Parenthetically, it might be argued that the prepositional phrase, "from the standpoint of the insured," should be read to modify the antecedent "intended." See 2 Couch, Insurance, 2d (rev ed), § 15:13, pp 156-157. Thus, the word expected might be given an objective meaning in contrast to "intended," i.e., "reasonably expected." However, under such a reading, the word "expected" might yet be viewed from the standpoint of the injured party. Indeed, had the insured insisted that the qualifying phrase be applied only to "intended," viewing "expected" from the standpoint of the injured party would appear to be the most reasonable reading of the modified exclusion in an intrinsic analysis. Needless to say, it is not a reading that the insurer has suggested nor does it appear to be one that the insurer would prefer. Therefore, even in light of the extrinsic evidence, I would adopt a reading of the exclusion under which the phrase "from the standpoint of the insured" qualifies both "expected" and "intended."
Clearly, extrinsic analysis establishes that the phrase "from the standpoint of the insured" was not principally intended by the insurer to convey a subjective standard. However, it must be conceded that the insurer was aware of the split of authority regarding a subjective or objective standard. Subsequently, language was adopted by the insurer which solved one coverage issue while weakening the insurer's position as to another. That is, the insurer accepted a clause imparting a subjective standard in order to clarify that the accidental nature of the injury must be viewed from the standpoint of the insured. In this light, the continuing argument as to an intent to employ an objective standard is commensurately weakened.
The insurer's argument is weakened further when it is considered that alternative language might have placed them in a better position as to both coverage questions, as illustrated by the language employed by Allstate in the companion case.
There are presently two distinguishable classes of cases under the standard exclusion used by Metropolitan. First, there is the class of cases involving an intended act, but unintended injury:
The courts in a number of jurisdictions have adopted the view that the injury or damage is "caused intentionally" within the meaning of an intentional injury exclusion clause so as to preclude coverage if the insured intended the act and to cause some kind of bodily injury or damage . . ., with the result that the insurer will not be relieved of its obligations under a liability policy containing the exclusion unless the insurer acted with such specific intent. . . . [T]here is authority explicitly supporting the view that once it is found that harm was intended, it is immaterial that the actual harm caused was of a different character or magnitude from that intended by the insured. . . . [31 ALR4th at 973.]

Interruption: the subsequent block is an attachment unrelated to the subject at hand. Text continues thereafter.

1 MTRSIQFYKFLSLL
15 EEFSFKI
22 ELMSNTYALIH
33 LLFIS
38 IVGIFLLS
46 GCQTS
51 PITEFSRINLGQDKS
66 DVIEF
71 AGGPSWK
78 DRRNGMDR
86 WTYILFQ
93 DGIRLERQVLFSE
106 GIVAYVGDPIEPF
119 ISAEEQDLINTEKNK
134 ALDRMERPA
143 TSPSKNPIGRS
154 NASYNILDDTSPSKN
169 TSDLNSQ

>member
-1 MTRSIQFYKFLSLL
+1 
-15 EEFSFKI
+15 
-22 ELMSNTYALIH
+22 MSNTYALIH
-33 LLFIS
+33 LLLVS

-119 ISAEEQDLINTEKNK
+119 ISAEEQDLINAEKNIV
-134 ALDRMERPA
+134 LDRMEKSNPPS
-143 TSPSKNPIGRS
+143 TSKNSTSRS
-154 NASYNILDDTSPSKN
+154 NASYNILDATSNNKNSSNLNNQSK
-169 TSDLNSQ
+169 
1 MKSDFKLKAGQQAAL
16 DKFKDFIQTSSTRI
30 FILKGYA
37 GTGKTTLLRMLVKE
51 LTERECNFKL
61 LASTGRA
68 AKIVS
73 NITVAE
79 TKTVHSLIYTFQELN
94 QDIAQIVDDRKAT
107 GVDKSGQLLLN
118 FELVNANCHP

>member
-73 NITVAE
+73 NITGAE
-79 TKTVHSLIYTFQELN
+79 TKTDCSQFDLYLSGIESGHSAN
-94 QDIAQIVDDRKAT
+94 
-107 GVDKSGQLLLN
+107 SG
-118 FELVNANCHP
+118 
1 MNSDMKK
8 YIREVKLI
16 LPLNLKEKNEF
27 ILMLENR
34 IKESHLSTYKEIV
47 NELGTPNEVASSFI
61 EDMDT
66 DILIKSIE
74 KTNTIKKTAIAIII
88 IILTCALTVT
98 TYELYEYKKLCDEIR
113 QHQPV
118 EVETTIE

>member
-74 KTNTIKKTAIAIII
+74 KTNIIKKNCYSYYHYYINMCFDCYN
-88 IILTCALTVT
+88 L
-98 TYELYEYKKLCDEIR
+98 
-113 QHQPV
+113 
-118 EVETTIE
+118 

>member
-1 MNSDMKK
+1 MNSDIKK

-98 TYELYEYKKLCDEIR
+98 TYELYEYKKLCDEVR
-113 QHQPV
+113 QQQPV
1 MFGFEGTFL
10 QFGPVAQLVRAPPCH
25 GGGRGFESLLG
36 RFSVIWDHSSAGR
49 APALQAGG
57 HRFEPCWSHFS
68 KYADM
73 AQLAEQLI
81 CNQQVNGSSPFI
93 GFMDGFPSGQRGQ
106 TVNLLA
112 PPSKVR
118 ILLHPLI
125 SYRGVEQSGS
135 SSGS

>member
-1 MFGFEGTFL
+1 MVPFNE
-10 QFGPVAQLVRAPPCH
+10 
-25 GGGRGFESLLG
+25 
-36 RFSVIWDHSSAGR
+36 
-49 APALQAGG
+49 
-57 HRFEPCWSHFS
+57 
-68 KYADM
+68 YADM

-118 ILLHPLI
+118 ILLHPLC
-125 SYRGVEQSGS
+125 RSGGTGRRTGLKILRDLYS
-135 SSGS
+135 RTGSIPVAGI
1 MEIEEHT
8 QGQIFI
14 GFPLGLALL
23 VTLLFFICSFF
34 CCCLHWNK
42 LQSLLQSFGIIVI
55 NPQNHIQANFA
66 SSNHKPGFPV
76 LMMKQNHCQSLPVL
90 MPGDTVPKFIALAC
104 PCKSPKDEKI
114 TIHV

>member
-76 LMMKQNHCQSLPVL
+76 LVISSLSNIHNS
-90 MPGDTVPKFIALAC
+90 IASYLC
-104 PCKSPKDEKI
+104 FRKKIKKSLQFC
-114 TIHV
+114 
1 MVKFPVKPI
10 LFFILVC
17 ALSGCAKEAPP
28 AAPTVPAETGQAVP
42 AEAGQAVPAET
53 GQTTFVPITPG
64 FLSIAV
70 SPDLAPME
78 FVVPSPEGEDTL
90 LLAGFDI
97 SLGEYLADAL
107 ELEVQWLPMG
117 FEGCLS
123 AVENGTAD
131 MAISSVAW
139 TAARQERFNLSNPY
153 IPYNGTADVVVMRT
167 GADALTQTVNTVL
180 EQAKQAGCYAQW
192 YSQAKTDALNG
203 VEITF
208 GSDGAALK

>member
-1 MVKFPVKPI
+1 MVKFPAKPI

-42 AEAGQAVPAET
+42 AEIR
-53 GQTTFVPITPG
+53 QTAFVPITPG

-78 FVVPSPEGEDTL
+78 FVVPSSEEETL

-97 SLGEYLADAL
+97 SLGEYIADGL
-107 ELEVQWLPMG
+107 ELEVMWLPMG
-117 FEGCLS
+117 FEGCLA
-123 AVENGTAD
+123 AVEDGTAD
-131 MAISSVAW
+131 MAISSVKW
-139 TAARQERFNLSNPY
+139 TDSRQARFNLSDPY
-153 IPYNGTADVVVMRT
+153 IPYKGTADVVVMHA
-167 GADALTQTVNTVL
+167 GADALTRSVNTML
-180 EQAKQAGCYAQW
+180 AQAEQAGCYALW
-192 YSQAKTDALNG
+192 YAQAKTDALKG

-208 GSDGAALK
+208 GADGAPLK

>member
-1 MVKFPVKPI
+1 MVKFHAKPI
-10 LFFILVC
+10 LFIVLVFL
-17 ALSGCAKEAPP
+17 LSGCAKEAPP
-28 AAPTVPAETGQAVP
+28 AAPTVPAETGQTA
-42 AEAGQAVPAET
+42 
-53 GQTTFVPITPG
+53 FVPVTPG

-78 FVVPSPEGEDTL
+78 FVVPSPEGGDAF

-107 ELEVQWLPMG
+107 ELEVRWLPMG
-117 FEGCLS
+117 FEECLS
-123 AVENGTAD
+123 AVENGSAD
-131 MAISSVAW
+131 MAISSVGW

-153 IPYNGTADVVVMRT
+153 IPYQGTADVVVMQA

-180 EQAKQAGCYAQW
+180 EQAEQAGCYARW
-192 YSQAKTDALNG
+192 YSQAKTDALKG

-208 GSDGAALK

Thus, as Justice ARCHER observes, post, p 731, n 11, the insured need not intend the actual bodily injury inflicted in order to fall under the exclusionary clause.
Utilizing a subjective standard for "expected or intended," courts have found that there was coverage when the intentional burning of property, but without the intent to injure or cause damage, in fact caused injury or damages. See, e.g., Aetna Ins Co v Janson, 60 Ill. App.3d 957; 18 Ill Dec 143; 377 N.E.2d 296 (1978). Similarly, coverage has been found in cases in which guns were intentionally pointed, but the discharge or the striking of the injured party was unintentional. See, e.g., Vanguard Ins Co v Cantrell, 18 Ariz. App. 486; 503 P.2d 962 (1972); Jackson v Lajaunie, 253 So.2d 540 (La App, 1971), aff'd in part and rev'd in part on other grounds, 264 La. 181; 270 So.2d 859 (1972).
Another class of cases involves an intentional act, the result of which injury can only occur. In these cases, some courts have quite reasonably presumed that the injury was intentional. Thus, in Fireman's Ins Co v Smith, 13 Ark. App. 250, 253-254; 683 S.W.2d 234 (1985), cited by the Chief Justice, a wrongful death action was brought against the insured in alleging that the shooting of the victim was "willful, malicious and intentional." Since the language of the complaint in the underlying claim was controlling, it could only be presumed that the injury was intended and coverage was excluded. Similarly, in Cavanagh v Ohio Farmer Ins Co, 20 Ariz. App. 38; 509 P.2d 1075 (1973), an intent to injure was presumed from the fact that the insured placed a loaded gun to the victim's head and pulled the trigger. Presumed intent can also be found in CNA Ins Co v McGinnis, 282 Ark. 90; 666 S.W.2d 689 (1984), also cited by the Chief Justice. In McGinnis the insured caused injury to his minor stepdaughter through sexual abuse. The court rejected McGinnis' claim that although the sexual intercourse was intended, no harm was intended. The McGinnis court analogized to Clark v Allstate Ins Co, 22 Ariz. App. 601; 529 P.2d 1195 (1975), in which no coverage was found as a matter of law, although the insured denied an intent to injure when striking the victim in the face with a closed fist. As explained in McGinnis, to claim that the insured did not expect or intend to cause injury "flies in the face of all reason, common sense and experience." Id. at 93.